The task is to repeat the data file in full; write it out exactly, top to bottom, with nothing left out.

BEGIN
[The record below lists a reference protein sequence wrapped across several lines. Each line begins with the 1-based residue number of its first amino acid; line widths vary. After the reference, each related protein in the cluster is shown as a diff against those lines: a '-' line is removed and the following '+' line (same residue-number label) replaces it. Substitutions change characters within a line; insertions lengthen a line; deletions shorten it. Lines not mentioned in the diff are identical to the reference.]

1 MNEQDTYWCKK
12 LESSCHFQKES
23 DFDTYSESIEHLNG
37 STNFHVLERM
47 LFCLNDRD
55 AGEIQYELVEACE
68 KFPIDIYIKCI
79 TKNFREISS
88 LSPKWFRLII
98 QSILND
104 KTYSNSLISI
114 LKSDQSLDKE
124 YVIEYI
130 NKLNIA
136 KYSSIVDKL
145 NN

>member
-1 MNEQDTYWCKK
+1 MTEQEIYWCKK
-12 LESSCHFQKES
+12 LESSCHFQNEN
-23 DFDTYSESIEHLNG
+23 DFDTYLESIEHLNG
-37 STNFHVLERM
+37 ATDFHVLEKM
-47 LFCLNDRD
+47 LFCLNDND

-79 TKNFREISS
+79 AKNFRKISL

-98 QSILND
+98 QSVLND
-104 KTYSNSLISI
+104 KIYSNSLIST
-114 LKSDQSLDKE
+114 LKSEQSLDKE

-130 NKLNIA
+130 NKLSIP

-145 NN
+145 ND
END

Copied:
[The record below lists a reference protein sequence wrapped across several lines. Each line begins with the 1-based residue number of its first amino acid; line widths vary. After the reference, each related protein in the cluster is shown as a diff against those lines: a '-' line is removed and the following '+' line (same residue-number label) replaces it. Substitutions change characters within a line; insertions lengthen a line; deletions shorten it. Lines not mentioned in the diff are identical to the reference.]

1 MNEQDTYWCKK
12 LESSCHFQKES
23 DFDTYSESIEHLNG
37 STNFHVLERM
47 LFCLNDRD
55 AGEIQYELVEACE
68 KFPIDIYIKCI
79 TKNFREISS
88 LSPKWFRLII
98 QSILND
104 KTYSNSLISI
114 LKSDQSLDKE
124 YVIEYI
130 NKLNIA
136 KYSSIVDKL
145 NN

>member
-1 MNEQDTYWCKK
+1 MTEQEIYWCKK
-12 LESSCHFQKES
+12 LESSCHFQNEN
-23 DFDTYSESIEHLNG
+23 DFDTYLESIEHLNG
-37 STNFHVLERM
+37 ATDFHVLEKM
-47 LFCLNDRD
+47 LFCLNDND

-79 TKNFREISS
+79 AKNFRKISL

-98 QSILND
+98 QSVLND
-104 KTYSNSLISI
+104 KIYSNSLIST
-114 LKSDQSLDKE
+114 LKSEQSLDKE

-130 NKLNIA
+130 NKLSIP

-145 NN
+145 ND